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‘You’re making that up, I never said that.’ 

 

‘Stop overreacting.’ 

 

‘I can’t believe you think I’d hurt you on purpose.’ 

 

Gaslighting is defined by the Oxford dictionary as “manipulating (someone) by psychological means into doubting their own sanity.” It is an insidious form of emotional abuse that can be found in toxic and manipulative relationships. The abuser uses several tactics to force another person to question their reality, memory, or perceptions of their relationship, and the victim can even be pushed so far as to question their sanity. 

 

People who gaslight become de facto experts at exploiting your vulnerabilities and sensitivities. After communication with the abuser, you may be left feeling confused and wondering what is wrong with you. According to the US National Domestic Violence Hotline fact sheet, the techniques a gaslighter might use include: 

 

Withholding: They refuse to listen or claim they don’t understand what you’re talking about.

Example: “I don’t want to hear this again.”

 

Countering: When the abuser continually questions the victim’s memory of reality.

Example: “You’re wrong, you never remember things as they happened.”

 

Diverting: When the abuser changes the subject or questions the victim’s thinking.

Example: “That’s just another crazy idea you got from [friend/family member]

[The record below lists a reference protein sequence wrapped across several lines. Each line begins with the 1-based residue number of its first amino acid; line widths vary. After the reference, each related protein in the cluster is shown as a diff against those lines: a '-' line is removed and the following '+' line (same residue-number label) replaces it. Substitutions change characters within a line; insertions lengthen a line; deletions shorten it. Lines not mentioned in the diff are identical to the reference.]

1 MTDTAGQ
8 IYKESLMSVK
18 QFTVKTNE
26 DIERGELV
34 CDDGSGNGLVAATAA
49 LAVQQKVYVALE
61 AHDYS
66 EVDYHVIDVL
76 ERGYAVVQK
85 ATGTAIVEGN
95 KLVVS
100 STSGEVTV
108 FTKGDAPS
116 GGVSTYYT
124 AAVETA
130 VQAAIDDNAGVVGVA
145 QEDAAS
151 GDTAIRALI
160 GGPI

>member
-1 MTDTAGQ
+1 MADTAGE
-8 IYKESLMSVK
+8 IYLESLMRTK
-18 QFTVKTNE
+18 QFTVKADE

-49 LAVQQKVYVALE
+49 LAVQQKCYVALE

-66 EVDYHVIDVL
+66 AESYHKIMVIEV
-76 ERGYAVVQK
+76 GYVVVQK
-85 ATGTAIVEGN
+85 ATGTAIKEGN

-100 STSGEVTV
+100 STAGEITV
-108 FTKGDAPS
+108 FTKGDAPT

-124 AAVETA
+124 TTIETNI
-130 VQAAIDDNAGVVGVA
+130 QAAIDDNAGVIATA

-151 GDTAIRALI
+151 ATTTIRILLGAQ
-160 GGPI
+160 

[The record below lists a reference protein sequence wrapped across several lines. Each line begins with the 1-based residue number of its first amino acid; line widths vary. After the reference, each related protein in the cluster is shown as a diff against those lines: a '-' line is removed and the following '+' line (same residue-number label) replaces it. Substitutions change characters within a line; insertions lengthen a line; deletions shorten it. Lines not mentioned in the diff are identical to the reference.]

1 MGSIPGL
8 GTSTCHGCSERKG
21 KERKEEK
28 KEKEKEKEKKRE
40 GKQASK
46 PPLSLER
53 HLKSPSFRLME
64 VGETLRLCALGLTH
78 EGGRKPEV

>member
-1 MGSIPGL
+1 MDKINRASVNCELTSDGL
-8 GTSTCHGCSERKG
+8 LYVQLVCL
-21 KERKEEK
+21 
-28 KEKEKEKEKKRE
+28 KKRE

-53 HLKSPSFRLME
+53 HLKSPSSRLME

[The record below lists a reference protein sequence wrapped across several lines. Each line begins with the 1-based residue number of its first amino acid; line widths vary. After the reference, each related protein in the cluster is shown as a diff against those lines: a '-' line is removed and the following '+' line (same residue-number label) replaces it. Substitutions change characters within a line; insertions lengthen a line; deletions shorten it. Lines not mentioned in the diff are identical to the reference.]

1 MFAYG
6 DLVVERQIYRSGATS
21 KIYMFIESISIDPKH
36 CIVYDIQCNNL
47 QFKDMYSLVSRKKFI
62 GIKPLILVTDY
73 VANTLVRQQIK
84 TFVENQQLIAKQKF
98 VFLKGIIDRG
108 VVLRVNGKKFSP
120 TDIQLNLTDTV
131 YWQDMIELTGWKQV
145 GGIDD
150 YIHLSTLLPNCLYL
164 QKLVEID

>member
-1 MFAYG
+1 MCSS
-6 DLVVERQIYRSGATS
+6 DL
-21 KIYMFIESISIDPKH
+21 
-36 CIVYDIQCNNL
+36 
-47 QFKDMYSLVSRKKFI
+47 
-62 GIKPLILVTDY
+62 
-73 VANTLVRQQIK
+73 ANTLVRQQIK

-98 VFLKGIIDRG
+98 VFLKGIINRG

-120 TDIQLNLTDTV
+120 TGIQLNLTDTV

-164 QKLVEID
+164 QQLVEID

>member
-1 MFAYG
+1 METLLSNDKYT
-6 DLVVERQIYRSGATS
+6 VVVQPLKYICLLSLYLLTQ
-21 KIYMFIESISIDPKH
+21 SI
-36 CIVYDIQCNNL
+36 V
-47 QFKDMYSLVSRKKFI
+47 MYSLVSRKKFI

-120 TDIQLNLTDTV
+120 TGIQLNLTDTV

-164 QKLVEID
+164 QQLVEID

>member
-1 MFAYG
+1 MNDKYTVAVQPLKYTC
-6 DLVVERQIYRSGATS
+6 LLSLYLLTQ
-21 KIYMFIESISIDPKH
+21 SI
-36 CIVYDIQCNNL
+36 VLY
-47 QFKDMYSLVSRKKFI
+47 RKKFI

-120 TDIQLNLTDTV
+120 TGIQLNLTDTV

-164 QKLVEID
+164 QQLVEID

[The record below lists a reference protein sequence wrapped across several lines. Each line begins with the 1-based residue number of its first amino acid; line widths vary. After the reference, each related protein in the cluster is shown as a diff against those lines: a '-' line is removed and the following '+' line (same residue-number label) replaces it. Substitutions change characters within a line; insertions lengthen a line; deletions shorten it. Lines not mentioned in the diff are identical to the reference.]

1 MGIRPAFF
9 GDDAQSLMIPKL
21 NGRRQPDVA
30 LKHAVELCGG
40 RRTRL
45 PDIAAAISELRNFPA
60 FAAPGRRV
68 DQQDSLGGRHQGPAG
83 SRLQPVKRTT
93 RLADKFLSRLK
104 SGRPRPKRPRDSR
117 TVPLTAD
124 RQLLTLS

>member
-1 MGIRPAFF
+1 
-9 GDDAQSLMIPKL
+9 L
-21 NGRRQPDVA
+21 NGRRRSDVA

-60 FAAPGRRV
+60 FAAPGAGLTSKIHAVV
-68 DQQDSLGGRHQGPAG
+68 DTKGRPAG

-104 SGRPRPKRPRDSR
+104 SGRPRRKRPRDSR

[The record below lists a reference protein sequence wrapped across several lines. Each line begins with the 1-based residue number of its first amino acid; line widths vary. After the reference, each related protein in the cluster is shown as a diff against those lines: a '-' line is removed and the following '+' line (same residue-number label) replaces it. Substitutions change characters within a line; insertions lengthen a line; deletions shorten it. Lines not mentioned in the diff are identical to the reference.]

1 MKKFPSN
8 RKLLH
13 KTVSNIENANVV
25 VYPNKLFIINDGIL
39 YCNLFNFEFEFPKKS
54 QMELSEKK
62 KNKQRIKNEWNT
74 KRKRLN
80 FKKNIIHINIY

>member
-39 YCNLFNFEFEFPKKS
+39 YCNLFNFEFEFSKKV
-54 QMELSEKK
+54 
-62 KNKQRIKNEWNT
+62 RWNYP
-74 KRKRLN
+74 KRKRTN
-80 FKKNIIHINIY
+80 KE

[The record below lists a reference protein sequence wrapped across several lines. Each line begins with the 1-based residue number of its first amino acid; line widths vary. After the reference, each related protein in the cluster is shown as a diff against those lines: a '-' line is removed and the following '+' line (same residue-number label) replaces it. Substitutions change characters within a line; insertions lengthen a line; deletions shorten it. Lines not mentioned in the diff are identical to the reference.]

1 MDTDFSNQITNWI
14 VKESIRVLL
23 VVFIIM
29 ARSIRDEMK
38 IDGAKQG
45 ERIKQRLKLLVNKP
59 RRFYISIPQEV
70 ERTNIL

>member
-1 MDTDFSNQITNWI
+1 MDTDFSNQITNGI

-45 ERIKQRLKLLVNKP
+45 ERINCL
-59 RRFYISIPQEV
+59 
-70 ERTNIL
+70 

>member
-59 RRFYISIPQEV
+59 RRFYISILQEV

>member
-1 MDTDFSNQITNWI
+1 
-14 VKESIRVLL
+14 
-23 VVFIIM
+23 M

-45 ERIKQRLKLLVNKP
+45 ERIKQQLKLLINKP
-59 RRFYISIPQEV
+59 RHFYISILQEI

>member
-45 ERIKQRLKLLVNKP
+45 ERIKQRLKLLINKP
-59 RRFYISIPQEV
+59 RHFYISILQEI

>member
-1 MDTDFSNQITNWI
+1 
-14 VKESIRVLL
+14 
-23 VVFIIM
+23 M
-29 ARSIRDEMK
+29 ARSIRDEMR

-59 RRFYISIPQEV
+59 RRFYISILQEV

Forgetting/Denial: The manipulator will pretend to have forgotten what actually happened or deny something they have previously agreed to.

Example: “You’re just making that up, I never said that” 

 

Trivialising: The abusive partner makes the victim’s needs seem unimportant. 

Example: “Are you really getting angry over something so silly?”

 

In a post for Psychology Today, Robin Stern Ph.D. outlines some of the signs that a victim of gaslighting may be experiencing. These include feeling like everything you do is wrong, often apologising, making excuses for your partner’s behaviour, feeling hopeless, and it being increasingly hard to make decisions within your relationship. 

 

Stern goes on to describe the process of gaslighting in stages, which reflect different emotional and physical states of mind, from disbelief to defence and ultimately to depression. Once an abusive partner has broken down the victim’s ability to trust their version of reality, the victim is then much more likely to stay in an abusive relationship. 

 

Gaslighting generally happens very gradually in a relationship, and abusive patterns can fester from something seemingly harmless, the expression of a person who lacks self-awareness or is prone to unflinching honesty who ‘says it like it is’. Studies have also found that gaslighting is typically conducted by men. 

 

In a piece for Vox.com, Stern notes that in her experience as a clinical psychologist, women are socialised to continually doubt themselves and apologise for disagreeing or upsetting their partners; men are not. 

 

It can be tough to remove yourself from a relationship where the power imbalance is such that you feel manipulated and emotionally abused. Stern says that “the antidote to gaslighting is greater emotional awareness and self-regulation – both the practice and the knowledge”. 

 

Identifying the problem, sorting the truth from distortion, engaging in a mindset shift, talking to friends, and family and giving yourself permission to feel all of your feelings will help you manage your doubts and develop coping skills. Consulting a psychiatrist will also help you sift through fears and understand the reality of your experience.  

Economics Politics and Law student in DCU. Lover of creamy pints and wishful thinking :)
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